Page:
Community. It seems to have been the talk of the town for a few years now. And as of late, the “talent community” talk has quite a few excited but still others baffled that this concept could even subsist, let alone – money be made from it. For those of us who have worked hard to build our own databases – NOT thought of as communities – it seems silly to consider a “quick money” utilization of the virtual handshake. Oh sure, I am the first to advocate always getting something for yourself. But should this be any different than what we have always done? When I was a PTA President, I hung out with other concerned moms. When I was very active in theater, I lingered backstage. When I participated in a church, I spent the majority of my free time with others in that congregation. We have always created our own communities, just not with dollar signs attached. So, I guess my individual principles and ideals are challenged by this fairly new idea of a business: talent community. And in this challenge, I will either learn or I will teach.
Some may disagree with me. There are those who will say that all should be wonderful and perfect in the sandbox. That all the toys should be shared and that no one should go home unhappy. Part of what makes a community tick and thrive is the differences that each of us brings to the table. Not everyone gets a trophy. Like cogs that work together to keep the machinery running, differences of opinion and challenging ideas are what drive innovation and changes of thought.
What a boring world it would be if each of us had the exact same principles and beliefs. If there weren’t arguments or issues that sometimes stand in the way, what kind of progress would we truly see? None. We would continue on, doing the same things, thinking the same thoughts, with no desire to learn more, for why should we?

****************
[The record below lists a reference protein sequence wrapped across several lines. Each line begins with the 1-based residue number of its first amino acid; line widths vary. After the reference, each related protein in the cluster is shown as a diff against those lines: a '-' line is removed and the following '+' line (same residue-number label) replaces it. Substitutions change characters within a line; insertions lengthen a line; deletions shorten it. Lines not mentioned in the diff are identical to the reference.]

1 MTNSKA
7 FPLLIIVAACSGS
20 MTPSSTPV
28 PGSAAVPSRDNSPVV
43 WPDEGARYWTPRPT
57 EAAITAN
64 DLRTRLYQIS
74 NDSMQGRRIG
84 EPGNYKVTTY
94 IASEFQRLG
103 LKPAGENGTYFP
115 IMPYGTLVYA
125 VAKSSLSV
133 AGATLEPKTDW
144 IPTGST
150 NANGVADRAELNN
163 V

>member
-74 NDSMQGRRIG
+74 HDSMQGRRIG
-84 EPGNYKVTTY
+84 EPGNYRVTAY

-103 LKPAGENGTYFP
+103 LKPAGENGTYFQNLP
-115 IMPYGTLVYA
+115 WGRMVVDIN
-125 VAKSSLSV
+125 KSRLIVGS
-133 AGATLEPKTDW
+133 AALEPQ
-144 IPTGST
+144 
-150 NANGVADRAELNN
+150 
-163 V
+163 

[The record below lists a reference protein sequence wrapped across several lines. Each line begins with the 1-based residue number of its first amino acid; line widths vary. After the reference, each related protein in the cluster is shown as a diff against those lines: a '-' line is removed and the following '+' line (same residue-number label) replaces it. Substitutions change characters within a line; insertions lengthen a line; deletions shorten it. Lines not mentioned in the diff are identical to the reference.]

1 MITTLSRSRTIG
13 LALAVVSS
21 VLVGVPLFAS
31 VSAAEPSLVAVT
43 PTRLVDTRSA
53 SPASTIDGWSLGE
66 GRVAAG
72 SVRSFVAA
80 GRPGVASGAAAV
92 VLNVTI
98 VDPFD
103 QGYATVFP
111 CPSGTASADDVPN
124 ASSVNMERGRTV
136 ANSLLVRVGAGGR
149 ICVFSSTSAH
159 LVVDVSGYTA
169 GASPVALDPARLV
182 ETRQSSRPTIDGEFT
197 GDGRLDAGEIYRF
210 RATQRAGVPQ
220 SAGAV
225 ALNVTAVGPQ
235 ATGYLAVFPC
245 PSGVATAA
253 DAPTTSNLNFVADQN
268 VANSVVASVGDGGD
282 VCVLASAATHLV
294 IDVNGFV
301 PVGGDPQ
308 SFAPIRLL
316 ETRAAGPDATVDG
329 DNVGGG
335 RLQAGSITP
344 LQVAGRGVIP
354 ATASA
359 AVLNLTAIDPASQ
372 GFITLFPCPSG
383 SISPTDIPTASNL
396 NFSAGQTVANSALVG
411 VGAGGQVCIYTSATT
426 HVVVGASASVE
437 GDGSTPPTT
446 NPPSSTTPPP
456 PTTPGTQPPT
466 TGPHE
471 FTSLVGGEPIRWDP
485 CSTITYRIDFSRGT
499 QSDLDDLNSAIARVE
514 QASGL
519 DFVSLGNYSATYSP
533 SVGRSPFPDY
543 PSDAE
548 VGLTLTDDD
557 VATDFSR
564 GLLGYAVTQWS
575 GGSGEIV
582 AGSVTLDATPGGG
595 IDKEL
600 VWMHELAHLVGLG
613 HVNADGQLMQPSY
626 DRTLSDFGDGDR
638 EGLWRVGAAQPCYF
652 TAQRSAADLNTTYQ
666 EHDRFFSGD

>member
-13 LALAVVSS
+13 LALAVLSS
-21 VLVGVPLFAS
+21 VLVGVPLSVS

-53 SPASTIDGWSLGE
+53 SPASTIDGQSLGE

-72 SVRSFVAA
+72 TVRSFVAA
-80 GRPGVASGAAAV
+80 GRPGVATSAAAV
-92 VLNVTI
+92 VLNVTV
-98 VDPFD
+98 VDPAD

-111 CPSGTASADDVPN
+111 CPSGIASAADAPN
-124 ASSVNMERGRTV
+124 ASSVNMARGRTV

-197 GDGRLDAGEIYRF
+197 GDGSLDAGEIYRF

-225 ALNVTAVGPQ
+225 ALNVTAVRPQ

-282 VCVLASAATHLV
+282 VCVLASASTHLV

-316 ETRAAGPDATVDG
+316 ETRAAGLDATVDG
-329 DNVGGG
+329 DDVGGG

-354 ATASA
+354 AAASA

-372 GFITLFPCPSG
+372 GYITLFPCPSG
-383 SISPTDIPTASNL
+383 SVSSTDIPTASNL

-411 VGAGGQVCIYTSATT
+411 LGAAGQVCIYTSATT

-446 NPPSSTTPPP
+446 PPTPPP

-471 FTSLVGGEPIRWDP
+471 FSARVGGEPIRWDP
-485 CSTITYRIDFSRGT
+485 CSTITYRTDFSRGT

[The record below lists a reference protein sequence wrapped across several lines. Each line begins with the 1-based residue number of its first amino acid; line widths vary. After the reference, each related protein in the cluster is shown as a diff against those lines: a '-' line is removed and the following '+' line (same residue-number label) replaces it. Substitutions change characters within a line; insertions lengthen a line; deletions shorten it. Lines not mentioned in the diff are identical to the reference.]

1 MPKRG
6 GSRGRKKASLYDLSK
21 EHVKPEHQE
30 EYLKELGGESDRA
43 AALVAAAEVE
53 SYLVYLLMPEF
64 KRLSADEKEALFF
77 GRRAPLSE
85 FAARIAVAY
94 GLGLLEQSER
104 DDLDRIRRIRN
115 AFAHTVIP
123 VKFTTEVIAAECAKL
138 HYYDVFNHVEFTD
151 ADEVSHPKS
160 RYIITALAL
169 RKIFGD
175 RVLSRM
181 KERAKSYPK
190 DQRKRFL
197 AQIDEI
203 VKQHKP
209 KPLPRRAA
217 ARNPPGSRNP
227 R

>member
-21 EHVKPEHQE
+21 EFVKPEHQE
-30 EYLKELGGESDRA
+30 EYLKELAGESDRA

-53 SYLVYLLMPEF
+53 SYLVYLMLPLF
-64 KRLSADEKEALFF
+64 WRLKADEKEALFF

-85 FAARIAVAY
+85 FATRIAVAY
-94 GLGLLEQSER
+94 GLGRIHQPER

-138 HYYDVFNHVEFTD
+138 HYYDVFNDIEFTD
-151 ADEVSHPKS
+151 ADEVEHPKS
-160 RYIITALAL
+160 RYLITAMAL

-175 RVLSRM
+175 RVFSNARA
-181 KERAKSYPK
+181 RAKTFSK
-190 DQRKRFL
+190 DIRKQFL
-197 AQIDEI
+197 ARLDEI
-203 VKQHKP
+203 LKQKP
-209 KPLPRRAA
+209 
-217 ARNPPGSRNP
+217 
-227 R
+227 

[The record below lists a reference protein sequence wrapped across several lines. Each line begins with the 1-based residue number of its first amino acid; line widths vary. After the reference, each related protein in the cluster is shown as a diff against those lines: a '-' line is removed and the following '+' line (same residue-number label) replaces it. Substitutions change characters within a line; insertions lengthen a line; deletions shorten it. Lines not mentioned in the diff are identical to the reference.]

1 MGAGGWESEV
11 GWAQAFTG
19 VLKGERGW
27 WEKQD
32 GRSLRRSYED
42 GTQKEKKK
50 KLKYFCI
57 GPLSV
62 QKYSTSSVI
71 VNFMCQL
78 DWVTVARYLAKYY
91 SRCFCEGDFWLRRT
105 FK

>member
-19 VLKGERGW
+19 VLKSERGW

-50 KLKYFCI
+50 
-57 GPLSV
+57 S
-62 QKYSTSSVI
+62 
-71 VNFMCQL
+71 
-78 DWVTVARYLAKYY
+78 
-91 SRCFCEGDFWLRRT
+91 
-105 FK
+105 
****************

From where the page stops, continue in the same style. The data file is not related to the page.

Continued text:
The reasons we participate in a community are threefold. We simply want to be a part of it all – to keep the heartbeat going. We want to be heard – to share our ideas and thoughts, to teach. And we want to listen – to learn – to take away something from a discussion anything that makes our life or job easier or helps us to do it better. Sometimes we give, and sometimes we take. And that’s ok. Problems arise when it is forgotten that conflict is good for a community. Sparks are needed to start an engine and keep it going. Static status, never changing, never learning – all lead to stunted growth. There is much to learn here, there is much to share. We each provide a different viewpoint, a different spark.
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So, with this in mind, are those reasons considered and met by all who participate in talent communities? Who gains the most from a talent community? It really is just a pond where only a few fish get fed. And such ponds do not exist for long. We don’t need to rethink and rename community, we just need to face reality. It’s a database. It’s a rolodex. It’s a list of names or organizations to draw from and meet your needs. And occasionally, those names’ and organizations’ needs are met, as well.
Rayanne Thorn, @ray_anne is the Marketing Director for the online recruiting software company, Broadbean Technology. She is also a proud mother of four residing in Laguna Beach, California, and a contributor for Blogging4Jobs. Connect with her on LinkedIn.